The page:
Long-simmering debate over whether or not the Palo Alto Unified School District needs to open a new elementary and/or middle school will continue at Tuesday's school board meeting, with staff now recommending that the district take a serious look at opening a fourth middle school and forego opening a 13th elementary school.
A new enrollment report to be presented Tuesday night shows declining enrollment at Palo Alto's elementary schools, but increasing populations at both the middle and high schools. A five-year projection says that elementary- and middle-school enrollment will go down, while the high schools will continue to grow.
Despite the fact that the projection shows middle-school enrollment decreasing by between 103 and 245 students over the next five years, the schools are now too large, according to a report prepared by Superintendent Max McGee. JLS and Jordan middle schools both have more than 1,000 students, he noted. Terman Middle School, which has a smaller physical campus, has 765 students enrolled this year.
"While not unmanageable, these schools are large," McGee wrote in his report. "Staff is recommending that we prepare a comprehensive staff report on the feasibility, costs, and benefits of opening a fourth middle school and/or a K-8 school that could balance school sizes at the elementary and middle schools."
At the elementary level, staff has "concluded that there is little interest in or need for building additional classrooms at our current elementary sites or for adding a new elementary school," McGee wrote. Staff is instead recommending that the board release $60 million in elementary reserve funds to support improvements at the existing schools.
"While we would like to have our two larger elementary schools (Ohlone and Escondido) be somewhat smaller and some of our smaller schools (Juana Briones and Barron Park) be a little larger, we do not believe that large-scale attendance boundary changes are an effective solution to balancing elementary school sizes and that the costs would far outweigh any benefits," McGee wrote.
As of April 12, total elementary enrollment, from transitional kindergarten through fifth grade, is at 5,335 a drop of 140 students from last year, according to the enrollment report. Kindergarten enrollment is particularly low, and the district expects it to continue to drop in the next school year. The district is planning to drop one kindergarten class each at Addison, Walter Hays and El Carmelo elementary schools, but add one at Escondido, according to McGee's report. The district will also add a firs- grade class at Juana Briones and a third-grade class at Walter Hays.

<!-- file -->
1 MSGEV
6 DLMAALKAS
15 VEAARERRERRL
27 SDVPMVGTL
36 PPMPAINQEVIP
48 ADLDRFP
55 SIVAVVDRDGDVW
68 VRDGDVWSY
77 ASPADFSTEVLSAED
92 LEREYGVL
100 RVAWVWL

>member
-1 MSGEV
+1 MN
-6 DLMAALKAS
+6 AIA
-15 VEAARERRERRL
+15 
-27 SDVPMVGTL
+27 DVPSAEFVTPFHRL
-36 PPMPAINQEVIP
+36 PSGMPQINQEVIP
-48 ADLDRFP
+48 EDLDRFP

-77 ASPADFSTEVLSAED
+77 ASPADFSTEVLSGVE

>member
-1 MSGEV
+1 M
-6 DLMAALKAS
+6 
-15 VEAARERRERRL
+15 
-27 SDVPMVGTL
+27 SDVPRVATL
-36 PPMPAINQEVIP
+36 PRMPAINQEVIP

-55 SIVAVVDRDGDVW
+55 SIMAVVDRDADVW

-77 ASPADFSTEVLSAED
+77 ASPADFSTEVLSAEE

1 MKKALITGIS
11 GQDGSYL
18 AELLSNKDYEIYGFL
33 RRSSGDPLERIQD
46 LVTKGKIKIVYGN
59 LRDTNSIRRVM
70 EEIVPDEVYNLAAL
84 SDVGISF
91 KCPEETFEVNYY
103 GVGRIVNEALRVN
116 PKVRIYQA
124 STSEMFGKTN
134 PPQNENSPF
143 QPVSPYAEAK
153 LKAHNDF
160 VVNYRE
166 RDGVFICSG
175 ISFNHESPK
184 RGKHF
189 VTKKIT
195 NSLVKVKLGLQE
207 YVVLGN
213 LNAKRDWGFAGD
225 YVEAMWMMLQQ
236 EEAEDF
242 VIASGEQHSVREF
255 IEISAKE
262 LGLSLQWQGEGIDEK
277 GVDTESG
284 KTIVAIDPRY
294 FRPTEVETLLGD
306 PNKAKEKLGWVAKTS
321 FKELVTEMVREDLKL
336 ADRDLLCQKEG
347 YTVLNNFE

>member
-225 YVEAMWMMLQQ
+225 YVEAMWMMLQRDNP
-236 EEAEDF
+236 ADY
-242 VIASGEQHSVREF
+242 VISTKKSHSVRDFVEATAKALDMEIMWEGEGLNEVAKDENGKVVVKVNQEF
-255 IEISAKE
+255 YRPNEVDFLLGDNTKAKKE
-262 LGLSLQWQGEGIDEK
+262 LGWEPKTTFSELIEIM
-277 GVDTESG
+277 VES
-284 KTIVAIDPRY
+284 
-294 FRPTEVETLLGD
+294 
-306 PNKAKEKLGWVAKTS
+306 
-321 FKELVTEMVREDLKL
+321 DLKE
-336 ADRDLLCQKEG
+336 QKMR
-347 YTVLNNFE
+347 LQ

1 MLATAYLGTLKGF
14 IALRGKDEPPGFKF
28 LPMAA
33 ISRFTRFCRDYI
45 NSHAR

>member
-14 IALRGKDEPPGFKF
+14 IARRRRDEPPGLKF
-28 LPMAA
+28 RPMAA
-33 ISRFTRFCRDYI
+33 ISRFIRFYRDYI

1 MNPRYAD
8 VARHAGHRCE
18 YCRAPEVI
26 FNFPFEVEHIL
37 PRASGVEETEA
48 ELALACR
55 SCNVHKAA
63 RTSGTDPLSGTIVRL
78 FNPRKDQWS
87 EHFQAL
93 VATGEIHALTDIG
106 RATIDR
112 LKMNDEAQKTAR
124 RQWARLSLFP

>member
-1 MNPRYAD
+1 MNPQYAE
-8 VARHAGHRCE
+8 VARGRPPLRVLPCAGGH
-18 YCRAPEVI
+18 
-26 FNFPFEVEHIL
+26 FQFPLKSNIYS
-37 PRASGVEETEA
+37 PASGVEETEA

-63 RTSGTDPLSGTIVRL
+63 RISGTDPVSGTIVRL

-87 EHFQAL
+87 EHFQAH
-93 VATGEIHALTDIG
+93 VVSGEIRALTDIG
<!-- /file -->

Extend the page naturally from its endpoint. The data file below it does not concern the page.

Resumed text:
Staff is also proposing hiring more full-time teachers to manage class sizes at the middle and high schools. Final staffing numbers will be presented during a budget discussion at the May 10 board meeting.
The community conversation around new schools was revived this year by McGee's Enrollment Management Advisory Committee (EMAC), a group of parents that spent several months working toward a series of recommendations about how to best approach the district's short- and long-term enrollment needs. The group's elementary subcommittee, which focused on the 12 elementary schools, concluded that the district did not need to open a new elementary site. However, three subcommittee members penned a "minority report" that argues for a 13th school.
The enrollment group's secondary subcommittee initially proposed opening an alternative, "innovative" middle and high school at the Cubberley Community Center site, arguing that the district's secondary schools are too large now and will only get bigger in coming years. The group later adjusted their recommendation, suggesting the board convene a new task force made up of educators, students and other stakeholders beyond parents to take a closer look at the need for new secondary schools, as well as work to support innovation and other changes at the existing schools.
A majority of school board members said in previous discussions that they would not support opening a new high school. Some did express an interest in opening additional elementary and middle schools.
In other business Tuesday, the board will discuss a proposal to combine two algebra courses at Gunn High School and several new board policies, as well as vote on a resolution to authorize the sale of the next series of Strong Schools Bonds, among other items.
The meeting will begin at 6:30 p.m. on Tuesday, April 19, at the district office, 25 Churchill Ave. View the full agenda here. A teacher-tenure celebration will be held from 4:45-5:55 p.m.